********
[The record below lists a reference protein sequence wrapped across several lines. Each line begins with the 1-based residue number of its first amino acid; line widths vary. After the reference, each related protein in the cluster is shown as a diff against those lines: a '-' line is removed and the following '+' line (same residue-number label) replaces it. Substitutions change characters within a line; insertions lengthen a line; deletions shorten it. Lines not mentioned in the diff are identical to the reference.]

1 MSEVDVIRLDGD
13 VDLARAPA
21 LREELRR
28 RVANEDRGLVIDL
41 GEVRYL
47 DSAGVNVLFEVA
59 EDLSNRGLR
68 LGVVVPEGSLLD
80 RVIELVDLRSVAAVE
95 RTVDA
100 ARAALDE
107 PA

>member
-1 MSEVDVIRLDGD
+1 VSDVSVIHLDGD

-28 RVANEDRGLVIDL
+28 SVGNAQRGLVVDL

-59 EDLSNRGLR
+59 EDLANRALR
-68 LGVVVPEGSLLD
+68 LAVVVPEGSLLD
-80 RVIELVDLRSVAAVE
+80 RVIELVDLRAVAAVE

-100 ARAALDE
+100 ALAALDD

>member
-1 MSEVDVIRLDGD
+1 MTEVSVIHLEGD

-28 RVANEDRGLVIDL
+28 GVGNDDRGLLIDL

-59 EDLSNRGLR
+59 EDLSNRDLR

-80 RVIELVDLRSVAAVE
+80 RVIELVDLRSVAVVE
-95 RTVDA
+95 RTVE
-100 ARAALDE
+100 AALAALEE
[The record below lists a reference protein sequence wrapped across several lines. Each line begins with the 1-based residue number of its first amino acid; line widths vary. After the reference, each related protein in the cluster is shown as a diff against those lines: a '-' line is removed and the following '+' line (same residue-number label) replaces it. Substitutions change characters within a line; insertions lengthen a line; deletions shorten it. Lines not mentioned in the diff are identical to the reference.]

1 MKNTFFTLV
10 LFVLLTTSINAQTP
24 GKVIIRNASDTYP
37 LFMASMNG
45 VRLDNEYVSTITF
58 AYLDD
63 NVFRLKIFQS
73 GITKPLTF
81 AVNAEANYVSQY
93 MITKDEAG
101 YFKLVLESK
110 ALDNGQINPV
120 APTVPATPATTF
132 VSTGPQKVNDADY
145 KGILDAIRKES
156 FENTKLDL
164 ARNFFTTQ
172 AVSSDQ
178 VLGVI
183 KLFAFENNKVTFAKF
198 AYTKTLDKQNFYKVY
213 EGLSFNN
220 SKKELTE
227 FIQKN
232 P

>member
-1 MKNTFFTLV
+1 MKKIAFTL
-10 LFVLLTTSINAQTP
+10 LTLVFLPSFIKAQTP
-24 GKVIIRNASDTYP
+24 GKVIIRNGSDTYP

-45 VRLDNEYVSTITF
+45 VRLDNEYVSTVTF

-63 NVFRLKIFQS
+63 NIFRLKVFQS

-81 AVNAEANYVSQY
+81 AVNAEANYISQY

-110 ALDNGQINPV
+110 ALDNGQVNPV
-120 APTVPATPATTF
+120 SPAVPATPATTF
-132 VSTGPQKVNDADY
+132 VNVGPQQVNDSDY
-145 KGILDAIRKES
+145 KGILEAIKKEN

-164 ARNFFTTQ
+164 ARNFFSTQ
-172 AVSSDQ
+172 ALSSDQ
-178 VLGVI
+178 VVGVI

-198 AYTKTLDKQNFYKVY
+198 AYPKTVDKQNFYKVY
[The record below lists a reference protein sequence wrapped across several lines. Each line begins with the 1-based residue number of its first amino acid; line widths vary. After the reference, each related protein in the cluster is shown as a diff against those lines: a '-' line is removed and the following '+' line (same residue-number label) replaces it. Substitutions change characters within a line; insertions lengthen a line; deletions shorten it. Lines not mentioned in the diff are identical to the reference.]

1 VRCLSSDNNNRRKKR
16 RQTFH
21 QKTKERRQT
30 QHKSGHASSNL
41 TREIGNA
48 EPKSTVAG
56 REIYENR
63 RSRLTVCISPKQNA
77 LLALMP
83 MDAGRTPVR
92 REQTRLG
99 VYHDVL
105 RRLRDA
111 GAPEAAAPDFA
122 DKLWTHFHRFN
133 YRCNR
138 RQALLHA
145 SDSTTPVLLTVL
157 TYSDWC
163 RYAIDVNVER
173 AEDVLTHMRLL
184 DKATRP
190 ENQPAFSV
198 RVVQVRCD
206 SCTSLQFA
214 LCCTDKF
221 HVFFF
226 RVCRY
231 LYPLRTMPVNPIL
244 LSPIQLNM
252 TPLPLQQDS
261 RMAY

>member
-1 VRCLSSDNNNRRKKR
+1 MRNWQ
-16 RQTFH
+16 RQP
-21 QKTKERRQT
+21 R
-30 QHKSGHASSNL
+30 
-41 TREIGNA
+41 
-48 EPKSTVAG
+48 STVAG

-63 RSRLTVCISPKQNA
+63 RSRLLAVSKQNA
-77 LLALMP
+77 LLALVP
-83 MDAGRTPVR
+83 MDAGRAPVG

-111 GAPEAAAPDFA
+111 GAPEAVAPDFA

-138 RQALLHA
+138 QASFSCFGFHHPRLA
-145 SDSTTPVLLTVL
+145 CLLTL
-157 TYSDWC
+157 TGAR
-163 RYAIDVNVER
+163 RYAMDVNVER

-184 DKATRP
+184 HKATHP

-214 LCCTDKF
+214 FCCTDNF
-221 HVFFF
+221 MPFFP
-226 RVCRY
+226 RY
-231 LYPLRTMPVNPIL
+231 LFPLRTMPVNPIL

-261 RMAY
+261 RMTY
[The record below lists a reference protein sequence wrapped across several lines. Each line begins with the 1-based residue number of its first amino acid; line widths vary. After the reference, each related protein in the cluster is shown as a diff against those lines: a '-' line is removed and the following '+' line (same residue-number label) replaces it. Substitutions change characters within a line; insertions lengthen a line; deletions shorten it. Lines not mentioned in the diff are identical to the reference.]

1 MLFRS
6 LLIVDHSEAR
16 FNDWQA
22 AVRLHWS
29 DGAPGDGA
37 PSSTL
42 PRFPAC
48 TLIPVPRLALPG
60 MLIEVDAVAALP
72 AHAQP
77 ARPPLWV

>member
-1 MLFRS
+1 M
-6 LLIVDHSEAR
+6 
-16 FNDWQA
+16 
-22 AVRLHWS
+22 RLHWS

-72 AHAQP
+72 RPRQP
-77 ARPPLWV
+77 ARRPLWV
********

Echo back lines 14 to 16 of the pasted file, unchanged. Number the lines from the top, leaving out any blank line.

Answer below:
>member
-1 MSEVDVIRLDGD
+1 VSDVSVIHLDGD